You want the RED LED to turn ON as well if the supply voltage rises above 14.17V.
I want the GREEN LED to go out and the RED LED to illuminate when the circuit trips.

You can see that I do have this functioning using separate LEDs by the two sketches I uploaded but would really like to use just a single 3 lead LED in their place.
The issue I am finding is I cannot find a common cathode connection for the 3 lead LED to connect to.

Regards
 
I want the GREEN LED to go out and the RED LED to illuminate when the circuit trips.

You can see that I do have this functioning using separate LEDs by the two sketches I uploaded but would really like to use just a single 3 lead LED in their place.
The issue I am finding is I cannot find a common cathode connection for the 3 lead LED to connect to.

Regards
Wouldn't you simply connect the cathode to ground? Since it looks like you have the red led already drawn that way in your sketches, and you say your circuit already works it would make the most sense I would think. Or is there some sort of switching of the green led cathode you don't have drawn that would make more work? I kind of think you seem to be overthinking things if it already works with seperate leds.
 
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Thread Starter

1CM69

Joined Jun 12, 2017
56
Wouldn't you simply connect the cathode to ground? Since it looks like you have the red led already drawn that way in your sketches, and you say your circuit already works it would make the most sense I would think. Or is there some sort of switching of the green led cathode you don't have drawn that would make more work? I kind of think you seem to be overthinking things if it already works with seperate leds.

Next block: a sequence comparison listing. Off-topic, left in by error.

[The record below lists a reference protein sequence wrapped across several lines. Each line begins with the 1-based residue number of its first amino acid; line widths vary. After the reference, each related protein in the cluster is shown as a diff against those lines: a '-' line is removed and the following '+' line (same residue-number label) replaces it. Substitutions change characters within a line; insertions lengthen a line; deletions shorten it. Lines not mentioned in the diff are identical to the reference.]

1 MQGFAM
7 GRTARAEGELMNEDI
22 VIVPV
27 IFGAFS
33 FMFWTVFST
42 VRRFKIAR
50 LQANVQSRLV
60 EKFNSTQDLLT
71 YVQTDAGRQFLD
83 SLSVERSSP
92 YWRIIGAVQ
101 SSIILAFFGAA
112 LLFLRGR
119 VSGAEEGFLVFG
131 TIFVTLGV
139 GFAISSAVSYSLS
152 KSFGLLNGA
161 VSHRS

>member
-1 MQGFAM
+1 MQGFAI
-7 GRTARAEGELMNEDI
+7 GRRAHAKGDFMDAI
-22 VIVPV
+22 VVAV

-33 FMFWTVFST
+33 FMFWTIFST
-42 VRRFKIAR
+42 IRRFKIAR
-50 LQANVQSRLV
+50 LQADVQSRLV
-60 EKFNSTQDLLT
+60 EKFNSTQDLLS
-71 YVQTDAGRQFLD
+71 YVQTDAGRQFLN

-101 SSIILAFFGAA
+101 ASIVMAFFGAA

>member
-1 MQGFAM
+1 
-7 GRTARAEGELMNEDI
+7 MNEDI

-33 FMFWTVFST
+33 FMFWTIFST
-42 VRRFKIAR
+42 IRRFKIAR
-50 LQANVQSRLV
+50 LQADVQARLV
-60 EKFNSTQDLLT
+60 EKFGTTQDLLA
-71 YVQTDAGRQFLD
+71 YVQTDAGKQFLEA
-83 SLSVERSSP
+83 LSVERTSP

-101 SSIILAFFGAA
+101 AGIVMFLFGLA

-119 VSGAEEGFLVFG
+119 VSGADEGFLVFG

As in my sketches, both LEDs work separately.

The GREEN is on when power runs through the circuit and then is off when the circuit is tripped, as it should.

At the moment the RED LED is off with power running through the circuit and comes on when OV causes the circuit to trip, again as it should.

The GREEN LED does indeed have a connection to ground.

I have tried connecting the RED KED to ground also & while this does illuminate the LED, it is now on constantly no matter the state.

I need to find a common connection for both LEDs where the RED only receives power after the circuit trips.

I have tried connecting the RED to ground and then in turn, tried connecting the other RED lead to all points on the LMV431 & both Q1 & Q2 without any luck.

I could just stick with two seperate LEDs but it would be nicer to have the one in their place.
 
What about using a P channel FET with the gate connected to your 'D' in your sketches to drive the red LED. If 'S' is always powered your led will always be on. It shouldn't make a difference if you're using a two color or individual LEDS... it seems there's something else going on. Is it possible that the single red LED has different voltage and current ratings that cause it to appear off while the combined LED appears on?
 
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Thread Starter

1CM69

Joined Jun 12, 2017
56
Just been fiddling with this circuit again, trying to figure this out & didn't get anywhere but here are two sketches outlining the various connecting points in the POWER ON & TRIP states.

IMG_0083.JPG IMG_0084.JPG

I thought I had found a common connection on the ANODE of LMV431 and then connecting the POWER ON LED to D on ZXMP6A13F

and the TRIP LED to S on ZXMP6A13F

Doing this though caused the POWER ON LED to stay energised after the TRIP voltage level & most importantly the circuit did not TRIP, output voltage was able to continue to rise above set TRIP level.

It would be really nice to solve this, although my fallback plan is using two rectangular LEDs glued together to save real estate & connecting up the way I know does work.